Hydrogen power is now all the rage it seems. And with Andrew Forrest pushing it, it may eventually find a place among all the other peripheral energy sources with which we’re currently encumbering ourselves. I have not yet had a chance to delve into the pros and cons of hydrogen as a source of mains power, but I understand that its extraction is not without its problems. There are two sources, green and blue. From the website of Petrofac, which describes itself as ‘a leading energy services company that helps our clients meet the world’s evolving energy needs’:
Blue hydrogen is when natural gas is split into hydrogen and CO2 either by Steam Methane Reforming (SMR) or Auto Thermal Reforming (ATR), but the CO2 is captured and then stored. As the greenhouse gasses are captured, this mitigates the environmental impacts on the planet.
The ‘capturing’ is done through a process called Carbon Capture Usage and Storage (CCUS)…
…Green hydrogen is hydrogen produced by splitting water by electrolysis. This produces only hydrogen and oxygen. We can use the hydrogen and vent the oxygen to the atmosphere with no negative impact.
To achieve the electrolysis we need electricity, we need power. This process to make green hydrogen is powered by renewable energy sources, such as wind or solar. That makes green hydrogen the cleanest option – hydrogen from renewable energy sources without CO2 as a by-product.
But if we look at extracting hydrogen from water there is a paradox. To get hydrogen from water we separate it into its two fundamental components: two atoms of hydrogen and one atom of oxygen. That takes a certain amount of energy. When we burn hydrogen to obtain energy, we get water as a by-product – two atoms of hydrogen combined with one of oxygen. Does the amount of energy generated by the burning of hydrogen exceed the amount used to produce the hydrogen? The law of conservation of energy would suggest not.
This sounds to me rather like Snowy Hydro II, in which the system itself uses more energy than it produces and the only way it pays is that the input side of the equation is subsidised by purportedly cheap renewables. The theory being that we make the hydrogen when the sun is shining and the wind is blowing and store it to provide baseload power. I’m sure Alan Moran can address the technical and economic issues of this proposal better than I. But we won’t be storing all the hydrogen to generate electricity. A large proportion of it will be consumed all day, every day in propelling the electric vehicles so beloved of Bill Shorten.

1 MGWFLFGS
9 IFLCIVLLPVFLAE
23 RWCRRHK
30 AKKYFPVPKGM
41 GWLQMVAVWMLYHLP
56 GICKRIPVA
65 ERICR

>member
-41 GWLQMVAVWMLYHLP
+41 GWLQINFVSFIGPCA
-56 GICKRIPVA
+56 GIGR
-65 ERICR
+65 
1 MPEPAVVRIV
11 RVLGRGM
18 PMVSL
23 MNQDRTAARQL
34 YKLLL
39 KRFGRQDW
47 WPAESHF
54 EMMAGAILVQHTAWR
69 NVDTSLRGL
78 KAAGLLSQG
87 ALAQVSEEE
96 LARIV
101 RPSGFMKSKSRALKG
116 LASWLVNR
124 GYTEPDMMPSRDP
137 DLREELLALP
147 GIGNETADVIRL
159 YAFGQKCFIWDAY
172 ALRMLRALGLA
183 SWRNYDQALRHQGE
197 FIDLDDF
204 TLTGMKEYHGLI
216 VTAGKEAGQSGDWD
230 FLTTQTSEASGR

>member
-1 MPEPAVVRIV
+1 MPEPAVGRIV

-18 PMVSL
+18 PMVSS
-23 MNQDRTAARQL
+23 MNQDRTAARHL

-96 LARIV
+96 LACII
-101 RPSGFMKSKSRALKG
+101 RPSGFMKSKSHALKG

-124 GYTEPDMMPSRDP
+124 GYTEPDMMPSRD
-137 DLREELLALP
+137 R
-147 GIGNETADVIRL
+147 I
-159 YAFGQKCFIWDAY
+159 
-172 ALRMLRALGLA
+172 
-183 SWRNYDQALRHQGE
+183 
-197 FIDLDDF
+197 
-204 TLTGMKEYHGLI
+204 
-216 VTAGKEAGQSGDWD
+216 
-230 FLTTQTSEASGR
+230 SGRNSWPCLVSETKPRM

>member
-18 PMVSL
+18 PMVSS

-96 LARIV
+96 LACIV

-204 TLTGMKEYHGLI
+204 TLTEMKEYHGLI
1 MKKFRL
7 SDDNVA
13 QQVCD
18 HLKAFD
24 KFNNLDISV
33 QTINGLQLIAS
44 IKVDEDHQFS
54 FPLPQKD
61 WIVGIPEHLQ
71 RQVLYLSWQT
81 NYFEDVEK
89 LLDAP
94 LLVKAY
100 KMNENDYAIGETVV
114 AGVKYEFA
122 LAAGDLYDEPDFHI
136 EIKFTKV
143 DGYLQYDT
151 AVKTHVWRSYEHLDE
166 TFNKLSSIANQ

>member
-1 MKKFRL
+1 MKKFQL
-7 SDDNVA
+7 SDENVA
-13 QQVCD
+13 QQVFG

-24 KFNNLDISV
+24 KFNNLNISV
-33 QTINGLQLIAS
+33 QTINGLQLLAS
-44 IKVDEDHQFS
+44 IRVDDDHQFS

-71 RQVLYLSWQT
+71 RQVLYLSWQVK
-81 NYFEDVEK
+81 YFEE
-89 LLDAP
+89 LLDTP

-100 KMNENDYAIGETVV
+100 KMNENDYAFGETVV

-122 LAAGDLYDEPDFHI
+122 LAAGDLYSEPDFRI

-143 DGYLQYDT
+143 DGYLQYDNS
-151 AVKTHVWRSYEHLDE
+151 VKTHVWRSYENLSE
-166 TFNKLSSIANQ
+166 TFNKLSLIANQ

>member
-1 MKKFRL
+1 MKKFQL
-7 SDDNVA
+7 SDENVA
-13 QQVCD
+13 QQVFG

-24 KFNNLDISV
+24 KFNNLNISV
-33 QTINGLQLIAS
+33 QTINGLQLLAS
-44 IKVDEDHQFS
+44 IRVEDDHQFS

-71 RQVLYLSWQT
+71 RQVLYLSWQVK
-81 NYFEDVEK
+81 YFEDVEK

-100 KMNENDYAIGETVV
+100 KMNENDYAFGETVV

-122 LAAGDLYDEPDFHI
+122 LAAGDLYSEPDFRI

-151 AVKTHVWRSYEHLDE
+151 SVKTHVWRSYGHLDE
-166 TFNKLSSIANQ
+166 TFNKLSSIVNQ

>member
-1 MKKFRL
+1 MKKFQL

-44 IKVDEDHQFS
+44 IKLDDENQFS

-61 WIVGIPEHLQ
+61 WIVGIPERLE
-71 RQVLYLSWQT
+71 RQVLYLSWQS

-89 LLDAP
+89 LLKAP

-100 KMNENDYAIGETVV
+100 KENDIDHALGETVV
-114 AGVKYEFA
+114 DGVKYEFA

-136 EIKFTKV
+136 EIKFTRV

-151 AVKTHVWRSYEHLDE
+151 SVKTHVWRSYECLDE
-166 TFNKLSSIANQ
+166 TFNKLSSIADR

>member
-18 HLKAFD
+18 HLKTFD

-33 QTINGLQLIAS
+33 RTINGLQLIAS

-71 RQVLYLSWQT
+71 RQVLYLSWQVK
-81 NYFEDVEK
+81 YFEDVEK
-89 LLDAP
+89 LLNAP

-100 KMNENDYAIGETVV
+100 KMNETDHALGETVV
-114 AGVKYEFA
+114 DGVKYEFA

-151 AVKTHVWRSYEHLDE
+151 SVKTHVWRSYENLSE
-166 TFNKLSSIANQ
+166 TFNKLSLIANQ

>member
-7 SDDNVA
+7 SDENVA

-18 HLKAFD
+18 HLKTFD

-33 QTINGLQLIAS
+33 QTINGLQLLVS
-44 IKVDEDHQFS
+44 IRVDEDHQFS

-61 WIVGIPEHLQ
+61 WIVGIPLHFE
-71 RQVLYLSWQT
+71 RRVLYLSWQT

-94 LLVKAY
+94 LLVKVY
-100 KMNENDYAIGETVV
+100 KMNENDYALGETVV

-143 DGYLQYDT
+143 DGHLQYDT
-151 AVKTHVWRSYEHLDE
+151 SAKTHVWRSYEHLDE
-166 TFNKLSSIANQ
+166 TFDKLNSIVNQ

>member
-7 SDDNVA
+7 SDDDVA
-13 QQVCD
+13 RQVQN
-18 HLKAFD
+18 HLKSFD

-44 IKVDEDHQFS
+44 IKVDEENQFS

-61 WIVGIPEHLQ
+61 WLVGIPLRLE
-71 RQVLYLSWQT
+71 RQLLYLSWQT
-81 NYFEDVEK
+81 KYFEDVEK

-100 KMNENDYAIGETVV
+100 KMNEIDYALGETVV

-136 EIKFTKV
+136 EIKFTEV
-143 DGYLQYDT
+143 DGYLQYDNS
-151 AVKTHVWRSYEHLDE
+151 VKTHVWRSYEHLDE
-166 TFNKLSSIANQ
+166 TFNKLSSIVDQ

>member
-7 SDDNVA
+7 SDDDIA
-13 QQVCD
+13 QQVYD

I recently heard a story on Their ABC extolling hydrogen power EVs. Apparently, one set a new world record of some 1300 kilometres on a single tank. Pretty impressive. Part of the performance is due to the fact that the hydrogen tank and its contents is much lighter than the conventional batteries currently being used in electric vehicles. The hydrogen in the ABC’s cited example is burnt to charge a single battery. And, of course, the longer you drive the lighter you become. Sounds pretty good. But there is one glitch that occurs to me. What about the exhaust? According to Cars Guide:
Hydrogen stored in the hydrogen fuel tank reacts with oxygen in the fuel-cell stack and produces electrical energy, heat and water. The heat and water goes out the exhaust pipe as water vapour – completely harmless, as opposed to the carbon dioxide that’s released by cars with internal-combustion engines – and the electricity either goes straight to the electric-hydrogen motor or to a battery that stores the electricity for when the vehicle requires it.
But wait, I hear you cry. Water vapour completely harmless? Aren’t we told by the IPCC that water vapour is a more powerful greenhouse gas than CO2? Indeed, is not the theory that warming will become catastrophic, not because of the CO2 itself but because of the amplification to that warming produced by increased water vapour in the atmosphere? Here’s what NASA says:
Water vapor is known to be Earth’s most abundant greenhouse gas, but the extent of its contribution to global warming has been debated. Using recent NASA satellite data, researchers have estimated more precisely than ever the heat-trapping effect of water in the air, validating the role of the gas as a critical component of climate change.
Andrew Dessler and colleagues from Texas A&M University in College Station confirmed that the heat-amplifying effect of water vapor is potent enough to double the climate warming caused by increased levels of carbon dioxide in the atmosphere.
Do we know how much water vapour will be released into the atmosphere as a result of millions of hydrogen powered EVs going on 1300km trips? And how much of that solar and wind power, which would otherwise be producing electricity just to keep our lights on, will be diverted to making hydrogen? Just asking.